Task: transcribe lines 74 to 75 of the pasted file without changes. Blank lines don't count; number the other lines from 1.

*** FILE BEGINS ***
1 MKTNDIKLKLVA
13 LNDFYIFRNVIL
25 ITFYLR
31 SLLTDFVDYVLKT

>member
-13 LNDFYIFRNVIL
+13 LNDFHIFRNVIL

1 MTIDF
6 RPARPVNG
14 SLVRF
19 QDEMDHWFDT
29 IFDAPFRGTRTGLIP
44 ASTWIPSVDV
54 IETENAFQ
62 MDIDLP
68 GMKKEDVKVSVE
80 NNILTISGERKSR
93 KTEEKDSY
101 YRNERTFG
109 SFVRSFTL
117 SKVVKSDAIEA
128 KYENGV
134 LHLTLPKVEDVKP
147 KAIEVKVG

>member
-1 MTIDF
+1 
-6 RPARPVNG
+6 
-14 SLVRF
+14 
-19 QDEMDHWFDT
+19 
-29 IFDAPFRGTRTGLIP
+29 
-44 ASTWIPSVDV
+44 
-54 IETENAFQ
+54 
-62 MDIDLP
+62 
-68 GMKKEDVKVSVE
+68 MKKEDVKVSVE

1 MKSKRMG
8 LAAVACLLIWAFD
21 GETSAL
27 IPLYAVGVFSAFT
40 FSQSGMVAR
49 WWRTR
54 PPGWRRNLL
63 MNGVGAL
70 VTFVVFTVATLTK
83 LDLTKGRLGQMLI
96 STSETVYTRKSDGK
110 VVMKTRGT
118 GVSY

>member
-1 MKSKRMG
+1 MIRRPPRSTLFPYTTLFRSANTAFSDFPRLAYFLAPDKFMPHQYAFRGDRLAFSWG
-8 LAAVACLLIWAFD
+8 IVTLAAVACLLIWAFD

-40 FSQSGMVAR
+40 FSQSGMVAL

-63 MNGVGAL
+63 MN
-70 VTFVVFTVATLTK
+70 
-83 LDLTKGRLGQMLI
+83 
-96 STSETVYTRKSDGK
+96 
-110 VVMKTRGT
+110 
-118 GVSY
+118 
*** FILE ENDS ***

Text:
-118 GVSY
+118 